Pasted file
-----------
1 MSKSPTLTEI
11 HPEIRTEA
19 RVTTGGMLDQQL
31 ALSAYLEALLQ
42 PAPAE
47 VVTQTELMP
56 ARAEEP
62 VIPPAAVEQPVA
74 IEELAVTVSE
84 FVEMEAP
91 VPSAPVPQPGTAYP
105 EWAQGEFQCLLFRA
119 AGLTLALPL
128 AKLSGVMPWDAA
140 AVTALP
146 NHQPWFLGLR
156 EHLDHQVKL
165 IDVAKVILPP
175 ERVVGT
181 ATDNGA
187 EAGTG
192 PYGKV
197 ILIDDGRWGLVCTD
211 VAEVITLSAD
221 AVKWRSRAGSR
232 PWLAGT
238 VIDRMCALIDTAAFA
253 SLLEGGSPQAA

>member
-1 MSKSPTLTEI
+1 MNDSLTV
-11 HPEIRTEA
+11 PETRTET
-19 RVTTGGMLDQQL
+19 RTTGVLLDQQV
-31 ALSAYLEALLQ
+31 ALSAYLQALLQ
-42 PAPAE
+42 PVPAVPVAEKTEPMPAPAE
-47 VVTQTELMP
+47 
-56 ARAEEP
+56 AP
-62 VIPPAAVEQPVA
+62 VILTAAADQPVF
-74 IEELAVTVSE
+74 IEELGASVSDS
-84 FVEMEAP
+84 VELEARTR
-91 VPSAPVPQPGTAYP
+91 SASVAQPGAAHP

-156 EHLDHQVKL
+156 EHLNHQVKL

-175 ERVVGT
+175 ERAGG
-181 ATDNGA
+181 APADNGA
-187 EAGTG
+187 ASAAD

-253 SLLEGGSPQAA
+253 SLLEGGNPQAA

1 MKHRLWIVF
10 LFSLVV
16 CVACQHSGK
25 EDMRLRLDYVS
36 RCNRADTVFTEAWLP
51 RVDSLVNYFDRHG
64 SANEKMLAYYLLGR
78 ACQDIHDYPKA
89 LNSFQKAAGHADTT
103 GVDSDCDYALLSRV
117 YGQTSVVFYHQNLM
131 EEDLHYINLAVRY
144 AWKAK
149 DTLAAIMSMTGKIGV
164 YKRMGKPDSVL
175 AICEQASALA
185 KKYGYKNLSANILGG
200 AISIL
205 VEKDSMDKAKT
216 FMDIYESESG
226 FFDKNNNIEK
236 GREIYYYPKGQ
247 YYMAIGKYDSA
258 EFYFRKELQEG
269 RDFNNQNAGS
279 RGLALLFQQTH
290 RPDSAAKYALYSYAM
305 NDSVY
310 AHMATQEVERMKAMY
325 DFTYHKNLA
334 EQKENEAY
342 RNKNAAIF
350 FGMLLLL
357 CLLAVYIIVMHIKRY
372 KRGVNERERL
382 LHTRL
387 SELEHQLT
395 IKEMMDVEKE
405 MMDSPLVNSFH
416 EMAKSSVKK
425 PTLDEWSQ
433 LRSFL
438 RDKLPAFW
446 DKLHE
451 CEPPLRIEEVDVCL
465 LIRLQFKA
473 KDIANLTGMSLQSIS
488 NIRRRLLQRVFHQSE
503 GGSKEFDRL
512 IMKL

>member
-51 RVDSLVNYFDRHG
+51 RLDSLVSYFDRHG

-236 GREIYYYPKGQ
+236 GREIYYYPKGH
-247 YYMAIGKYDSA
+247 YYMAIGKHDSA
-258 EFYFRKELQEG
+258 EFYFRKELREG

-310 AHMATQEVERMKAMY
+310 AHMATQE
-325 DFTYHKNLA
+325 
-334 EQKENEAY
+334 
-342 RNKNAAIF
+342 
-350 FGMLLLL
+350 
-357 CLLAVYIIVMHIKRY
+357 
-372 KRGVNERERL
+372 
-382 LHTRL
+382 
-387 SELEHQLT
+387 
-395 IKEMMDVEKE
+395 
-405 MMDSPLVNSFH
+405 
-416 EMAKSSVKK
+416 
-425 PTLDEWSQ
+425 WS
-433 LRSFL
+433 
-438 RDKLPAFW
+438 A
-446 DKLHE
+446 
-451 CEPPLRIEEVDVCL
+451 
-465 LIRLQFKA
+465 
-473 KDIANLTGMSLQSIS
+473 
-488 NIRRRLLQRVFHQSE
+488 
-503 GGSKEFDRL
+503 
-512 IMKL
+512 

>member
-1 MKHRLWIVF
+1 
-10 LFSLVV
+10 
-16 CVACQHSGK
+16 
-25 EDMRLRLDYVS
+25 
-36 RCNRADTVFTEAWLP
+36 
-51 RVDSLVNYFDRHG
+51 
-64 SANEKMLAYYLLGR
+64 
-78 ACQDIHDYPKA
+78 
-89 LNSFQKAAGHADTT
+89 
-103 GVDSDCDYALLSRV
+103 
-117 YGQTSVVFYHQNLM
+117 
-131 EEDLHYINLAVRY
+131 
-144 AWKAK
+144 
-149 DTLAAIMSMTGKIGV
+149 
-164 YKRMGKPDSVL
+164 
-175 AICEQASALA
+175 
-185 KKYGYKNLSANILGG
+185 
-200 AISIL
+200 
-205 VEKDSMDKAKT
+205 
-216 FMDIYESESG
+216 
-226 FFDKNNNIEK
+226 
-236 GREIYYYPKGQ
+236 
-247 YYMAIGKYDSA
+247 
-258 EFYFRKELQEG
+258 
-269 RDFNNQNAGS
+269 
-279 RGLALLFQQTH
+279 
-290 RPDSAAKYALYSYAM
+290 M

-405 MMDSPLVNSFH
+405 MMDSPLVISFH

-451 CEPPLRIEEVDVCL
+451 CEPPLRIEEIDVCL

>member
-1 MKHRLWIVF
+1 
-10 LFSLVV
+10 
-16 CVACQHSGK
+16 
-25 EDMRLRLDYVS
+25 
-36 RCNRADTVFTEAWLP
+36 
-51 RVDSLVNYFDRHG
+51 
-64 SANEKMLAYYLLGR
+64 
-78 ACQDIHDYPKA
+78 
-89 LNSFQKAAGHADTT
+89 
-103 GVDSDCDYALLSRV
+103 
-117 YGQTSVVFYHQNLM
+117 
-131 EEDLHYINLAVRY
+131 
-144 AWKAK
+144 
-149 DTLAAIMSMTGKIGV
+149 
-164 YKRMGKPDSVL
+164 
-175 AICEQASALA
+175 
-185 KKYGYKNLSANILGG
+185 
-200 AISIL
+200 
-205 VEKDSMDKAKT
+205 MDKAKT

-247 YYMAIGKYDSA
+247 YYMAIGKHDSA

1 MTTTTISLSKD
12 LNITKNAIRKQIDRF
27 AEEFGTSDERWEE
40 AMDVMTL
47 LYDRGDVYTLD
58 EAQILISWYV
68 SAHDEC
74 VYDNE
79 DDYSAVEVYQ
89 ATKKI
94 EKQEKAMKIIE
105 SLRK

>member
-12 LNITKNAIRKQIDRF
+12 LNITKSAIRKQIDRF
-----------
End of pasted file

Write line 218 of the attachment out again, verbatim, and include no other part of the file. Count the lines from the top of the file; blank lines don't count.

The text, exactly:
-290 RPDSAAKYALYSYAM